Declaring goals: Now and then

EVOMC21 7th edition

Before sharing my goals for 2021, here are some reflections from 2016 when I joined EVOMC for the first time and what I have developed ever since!

The beginning of the journey starts 👉 HOW I GOT INVOLVED WITH EVOMC (2016.).

In week 2 reflections (2016), I wrote that I could see at that point, from the articles and presentations that Minecraft offered plenty of possibilities. I realized with time that Minecraft was more than a tool. It was actually an open-ended universe. So open that we can sometimes get overwhelmed.


  • Free play – while they can enjoy the possibilities given by the game, they can use language to communicate through writing in in-game chat or voice chat in Discord (or through other voice program).
  • Presentations or Discussions about the game – Presenting and discussing experiences that they had/are having or the ideas for the future will not only develop their linguistic knowledge but also improve their communication skills. They can show and tell, explain, create tutorials, etc.
  • Create, Produce and Design – Minecraft is a very flexible environment. They can use the resources available to build amazing buildings and mechanisms. They can go more advanced with the command blocks to produce minigames and automatic farms or design experiences in-game for others.

In MineAcademy, my current project, I want learners to have the chance to explore the world, have adventures, overcome challenges, complete missions, create, produce, design and share their ideas and experiences. From challenge-based approach to project-based, the most important goal is to create meaningful interactions (with the world, with peers and the learning tasks) for them to develop their language knowledge and skills. So the goal from the classroom we are so used to didn’t change, what has changed, however, is the space and the resources available which are limitless.

Back in 2016, my goal for that session was to learn as much as possible about Minecraft through playing and exchange ideas with other teachers. Writing these blogs posts to keep track of my learning journey was essential back then. In Week 3 post (2016), I wrote about my experience in public servers. That helped me a lot when I set up my own server with students in an after school project called the TNT club. Here is a tour I gave to EltSandbox inside the server TNT and the link to Dave’s blog, one of our past EVOMC moderators.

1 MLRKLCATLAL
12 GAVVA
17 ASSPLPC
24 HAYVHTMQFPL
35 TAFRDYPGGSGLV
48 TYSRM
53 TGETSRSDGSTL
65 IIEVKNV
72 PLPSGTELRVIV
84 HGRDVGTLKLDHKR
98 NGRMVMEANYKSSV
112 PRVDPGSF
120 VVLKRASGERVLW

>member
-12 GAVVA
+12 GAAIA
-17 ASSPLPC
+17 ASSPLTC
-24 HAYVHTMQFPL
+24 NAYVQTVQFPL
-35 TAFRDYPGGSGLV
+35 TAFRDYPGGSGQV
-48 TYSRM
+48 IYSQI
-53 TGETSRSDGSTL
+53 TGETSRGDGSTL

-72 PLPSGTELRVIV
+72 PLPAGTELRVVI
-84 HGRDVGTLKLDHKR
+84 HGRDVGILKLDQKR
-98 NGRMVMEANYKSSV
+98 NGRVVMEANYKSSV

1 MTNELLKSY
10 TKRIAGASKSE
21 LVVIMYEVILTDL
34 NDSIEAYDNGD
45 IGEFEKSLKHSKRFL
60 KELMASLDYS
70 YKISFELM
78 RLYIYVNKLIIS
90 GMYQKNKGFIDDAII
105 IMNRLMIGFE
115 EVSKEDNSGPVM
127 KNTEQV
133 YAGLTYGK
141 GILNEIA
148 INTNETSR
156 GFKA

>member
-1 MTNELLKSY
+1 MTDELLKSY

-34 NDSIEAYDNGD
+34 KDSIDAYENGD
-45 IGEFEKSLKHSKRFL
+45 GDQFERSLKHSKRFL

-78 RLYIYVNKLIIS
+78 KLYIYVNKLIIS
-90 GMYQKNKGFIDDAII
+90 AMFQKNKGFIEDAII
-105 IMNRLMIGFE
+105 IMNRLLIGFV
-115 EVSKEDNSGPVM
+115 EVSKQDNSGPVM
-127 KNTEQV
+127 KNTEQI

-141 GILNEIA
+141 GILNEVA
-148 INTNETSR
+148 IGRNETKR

T for try it out

N for network

T for teach others

Have fun!

I wanted at the time to create a space to understand how students play and interact with others in Minecraft. So, as I mentioned in the video, it wasn’t about teaching but about me learning about them. I have to say that apart from a couple of situations we had in the server for the 8 months or so that I ran it actively with the students (from grade 6 to 9), most of the time they were very responsible and willing to contribute. From public servers I learned how to set up the in-world in a way that expectations about how to interact with the world and others were clear and if any problem came up I would talk with the student to understand what the problem was to figure out how to prevent that from happening again.


🔑If you are not sure how to get started. Start by finding out a) what edition of Minecraft your students have; b) whether they like to play it or not; c) If some students don’t like Minecraft, explore with them why they don’t like it; d) let those who like it share why they like it… that might spark the interest of others; e) After that, show them the possibility of learning English through Minecraft and ask them to give their opinion about learning language through games; f) ask if they play games and collect the list of games they play so you understand what game preferences they have. As I have said, Minecraft is quite flexible and you will see with time that you can create different experiences for different types of students/players.

🔑Start with an after school club. Don’t be afraid to open a space for you to play with your learners. As long as you have clear community rules, you should be fine. Just like you do in the classroom. Renting Realms from Microsoft is the easiest way to start your own server.